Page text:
California Warns 26,000 Prison Employees That They May Be Fired
California warned 26,000 prison employees that they could lose their jobs as part of a plan to ease inmate overcrowding and shift responsibility for thousands of criminals to county lockups.
The notices were sent today to guards and employees who have less than 10 years on the job, said Paul Verke, a spokesman for the Corrections and Rehabilitation Department. Not all 26,000 employees will be fired.
The state on Oct. 1 began to shift responsibility for those convicted of nonviolent, low-level crimes from state control to county jails and local probation under a plan by Governor Jerry Brown to reduce prison crowding and cut spending.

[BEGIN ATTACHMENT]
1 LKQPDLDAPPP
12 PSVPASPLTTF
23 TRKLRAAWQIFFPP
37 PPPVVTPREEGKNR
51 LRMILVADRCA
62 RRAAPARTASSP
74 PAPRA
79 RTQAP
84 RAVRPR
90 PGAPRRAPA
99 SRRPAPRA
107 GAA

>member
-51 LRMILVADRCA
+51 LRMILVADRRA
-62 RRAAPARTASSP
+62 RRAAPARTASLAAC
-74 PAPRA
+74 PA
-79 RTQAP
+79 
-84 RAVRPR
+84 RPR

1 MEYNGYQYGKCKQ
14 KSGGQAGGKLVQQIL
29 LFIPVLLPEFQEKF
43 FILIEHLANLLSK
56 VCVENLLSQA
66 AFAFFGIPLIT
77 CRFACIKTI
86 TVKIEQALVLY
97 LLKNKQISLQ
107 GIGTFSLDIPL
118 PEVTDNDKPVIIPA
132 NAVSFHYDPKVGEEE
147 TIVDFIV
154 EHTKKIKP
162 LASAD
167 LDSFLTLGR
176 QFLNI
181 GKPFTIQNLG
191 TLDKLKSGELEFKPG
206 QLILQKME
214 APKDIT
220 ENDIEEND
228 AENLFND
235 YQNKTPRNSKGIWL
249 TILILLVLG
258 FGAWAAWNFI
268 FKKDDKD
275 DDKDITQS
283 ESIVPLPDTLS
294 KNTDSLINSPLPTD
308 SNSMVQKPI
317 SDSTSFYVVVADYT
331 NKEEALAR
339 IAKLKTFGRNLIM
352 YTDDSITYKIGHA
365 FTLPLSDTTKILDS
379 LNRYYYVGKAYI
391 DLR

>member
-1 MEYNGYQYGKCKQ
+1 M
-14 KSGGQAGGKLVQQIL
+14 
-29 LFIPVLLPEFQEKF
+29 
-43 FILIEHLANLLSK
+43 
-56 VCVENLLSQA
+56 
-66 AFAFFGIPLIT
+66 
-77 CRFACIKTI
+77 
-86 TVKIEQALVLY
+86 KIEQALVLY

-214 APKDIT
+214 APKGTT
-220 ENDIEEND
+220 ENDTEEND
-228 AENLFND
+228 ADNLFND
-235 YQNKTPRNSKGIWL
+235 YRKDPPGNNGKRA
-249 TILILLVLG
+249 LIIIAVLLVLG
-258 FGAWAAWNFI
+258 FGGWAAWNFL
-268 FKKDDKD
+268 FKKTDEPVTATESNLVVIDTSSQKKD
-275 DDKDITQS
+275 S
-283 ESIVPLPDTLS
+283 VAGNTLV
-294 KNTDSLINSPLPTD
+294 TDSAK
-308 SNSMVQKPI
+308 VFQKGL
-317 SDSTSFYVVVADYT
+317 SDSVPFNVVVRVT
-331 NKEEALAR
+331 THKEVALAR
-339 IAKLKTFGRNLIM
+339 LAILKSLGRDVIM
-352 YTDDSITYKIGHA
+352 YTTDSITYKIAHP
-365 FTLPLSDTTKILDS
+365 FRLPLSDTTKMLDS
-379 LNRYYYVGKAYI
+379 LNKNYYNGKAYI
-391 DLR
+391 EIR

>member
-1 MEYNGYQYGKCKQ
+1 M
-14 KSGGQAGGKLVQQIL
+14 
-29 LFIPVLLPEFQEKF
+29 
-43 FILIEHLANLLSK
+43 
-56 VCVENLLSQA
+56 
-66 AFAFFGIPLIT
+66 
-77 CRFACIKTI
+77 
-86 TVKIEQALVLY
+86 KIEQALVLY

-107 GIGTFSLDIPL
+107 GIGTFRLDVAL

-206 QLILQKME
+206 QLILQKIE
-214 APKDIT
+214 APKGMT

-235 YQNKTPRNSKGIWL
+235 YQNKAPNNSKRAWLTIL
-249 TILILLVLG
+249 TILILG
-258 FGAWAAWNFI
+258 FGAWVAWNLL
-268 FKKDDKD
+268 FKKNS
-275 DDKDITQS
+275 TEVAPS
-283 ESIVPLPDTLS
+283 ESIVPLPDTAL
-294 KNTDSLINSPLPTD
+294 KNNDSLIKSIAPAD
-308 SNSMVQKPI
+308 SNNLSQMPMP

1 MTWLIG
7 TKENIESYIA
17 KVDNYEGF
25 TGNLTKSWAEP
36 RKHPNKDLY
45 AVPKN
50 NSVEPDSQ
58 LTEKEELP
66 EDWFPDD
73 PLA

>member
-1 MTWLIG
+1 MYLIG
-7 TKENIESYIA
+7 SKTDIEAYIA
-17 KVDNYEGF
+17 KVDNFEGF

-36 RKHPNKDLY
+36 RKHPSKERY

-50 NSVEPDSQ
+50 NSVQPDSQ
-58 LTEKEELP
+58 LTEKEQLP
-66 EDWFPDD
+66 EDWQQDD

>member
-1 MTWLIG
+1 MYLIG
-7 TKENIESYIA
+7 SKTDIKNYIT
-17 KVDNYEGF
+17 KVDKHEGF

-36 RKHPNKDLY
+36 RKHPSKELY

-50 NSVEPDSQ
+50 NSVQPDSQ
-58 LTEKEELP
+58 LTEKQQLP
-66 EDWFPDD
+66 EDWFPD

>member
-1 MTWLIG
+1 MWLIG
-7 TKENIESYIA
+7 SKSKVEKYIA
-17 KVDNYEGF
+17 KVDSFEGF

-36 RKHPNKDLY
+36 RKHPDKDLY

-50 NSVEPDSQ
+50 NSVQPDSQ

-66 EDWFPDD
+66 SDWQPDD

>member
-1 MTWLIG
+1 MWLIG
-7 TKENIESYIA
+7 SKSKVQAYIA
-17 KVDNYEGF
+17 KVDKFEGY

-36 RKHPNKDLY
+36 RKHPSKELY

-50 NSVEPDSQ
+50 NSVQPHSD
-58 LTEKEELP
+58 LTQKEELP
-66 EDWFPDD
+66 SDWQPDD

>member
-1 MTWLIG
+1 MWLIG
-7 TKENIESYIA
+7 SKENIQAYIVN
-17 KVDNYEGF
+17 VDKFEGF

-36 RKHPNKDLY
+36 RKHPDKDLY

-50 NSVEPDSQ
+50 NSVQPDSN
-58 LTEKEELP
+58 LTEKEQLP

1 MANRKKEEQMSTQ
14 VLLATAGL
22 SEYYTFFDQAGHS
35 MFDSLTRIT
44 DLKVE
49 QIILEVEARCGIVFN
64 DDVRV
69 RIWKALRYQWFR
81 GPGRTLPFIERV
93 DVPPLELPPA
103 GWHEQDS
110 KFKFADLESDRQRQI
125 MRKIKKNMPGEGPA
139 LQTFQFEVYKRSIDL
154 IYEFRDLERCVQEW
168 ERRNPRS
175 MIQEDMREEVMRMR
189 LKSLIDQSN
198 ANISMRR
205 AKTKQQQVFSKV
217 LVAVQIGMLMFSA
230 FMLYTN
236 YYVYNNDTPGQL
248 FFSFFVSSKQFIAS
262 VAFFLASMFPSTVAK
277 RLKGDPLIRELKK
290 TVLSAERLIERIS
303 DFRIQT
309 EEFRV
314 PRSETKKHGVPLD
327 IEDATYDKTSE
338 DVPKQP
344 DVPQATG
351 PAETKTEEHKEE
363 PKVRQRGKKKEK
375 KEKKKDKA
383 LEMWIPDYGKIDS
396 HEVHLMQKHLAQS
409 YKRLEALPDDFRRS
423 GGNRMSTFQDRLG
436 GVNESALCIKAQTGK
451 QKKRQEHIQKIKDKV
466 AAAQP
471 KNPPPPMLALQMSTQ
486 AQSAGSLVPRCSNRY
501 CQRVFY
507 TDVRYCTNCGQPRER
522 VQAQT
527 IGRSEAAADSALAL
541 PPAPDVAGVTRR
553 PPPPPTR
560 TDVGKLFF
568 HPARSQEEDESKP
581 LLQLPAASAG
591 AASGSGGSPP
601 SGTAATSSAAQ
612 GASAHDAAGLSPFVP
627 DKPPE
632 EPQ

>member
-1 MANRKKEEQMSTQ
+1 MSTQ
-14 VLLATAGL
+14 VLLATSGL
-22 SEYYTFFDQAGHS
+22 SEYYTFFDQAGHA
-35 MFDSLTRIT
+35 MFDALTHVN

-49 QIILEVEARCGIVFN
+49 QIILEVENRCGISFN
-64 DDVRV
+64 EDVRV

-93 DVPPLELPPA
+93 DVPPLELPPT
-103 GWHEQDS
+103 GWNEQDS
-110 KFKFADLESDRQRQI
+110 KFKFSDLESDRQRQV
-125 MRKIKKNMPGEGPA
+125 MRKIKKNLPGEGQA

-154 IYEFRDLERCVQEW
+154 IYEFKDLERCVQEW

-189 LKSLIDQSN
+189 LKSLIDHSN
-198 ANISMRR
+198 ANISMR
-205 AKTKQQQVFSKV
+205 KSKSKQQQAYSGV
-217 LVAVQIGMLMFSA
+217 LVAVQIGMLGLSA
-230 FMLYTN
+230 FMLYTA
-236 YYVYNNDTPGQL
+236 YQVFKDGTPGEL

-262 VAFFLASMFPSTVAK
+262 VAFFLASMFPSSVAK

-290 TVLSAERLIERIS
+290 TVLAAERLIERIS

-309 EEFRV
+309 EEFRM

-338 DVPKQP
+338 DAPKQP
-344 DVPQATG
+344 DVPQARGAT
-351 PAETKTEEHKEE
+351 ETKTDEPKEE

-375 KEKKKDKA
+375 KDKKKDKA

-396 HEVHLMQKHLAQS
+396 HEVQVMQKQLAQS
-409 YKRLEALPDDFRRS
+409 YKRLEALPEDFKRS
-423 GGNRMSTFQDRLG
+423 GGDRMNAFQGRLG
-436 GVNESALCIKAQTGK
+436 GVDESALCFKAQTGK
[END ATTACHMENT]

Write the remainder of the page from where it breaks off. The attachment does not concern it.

“The 26,000 figure is casting a wide net,” Verke said. “They are the people who could be affected by this. People may have to transfer or go to a lower-paying classification or eventually leave.”
California, which slashed spending on schools and the poor this year to erase a $26 billion projected deficit, runs the nation’s largest correctional system, with about 161,000 inmates. The U.S. Supreme Court, citing overcrowding and inadequate health care, ordered the state to reduce the prison population by 33,000 in two years.
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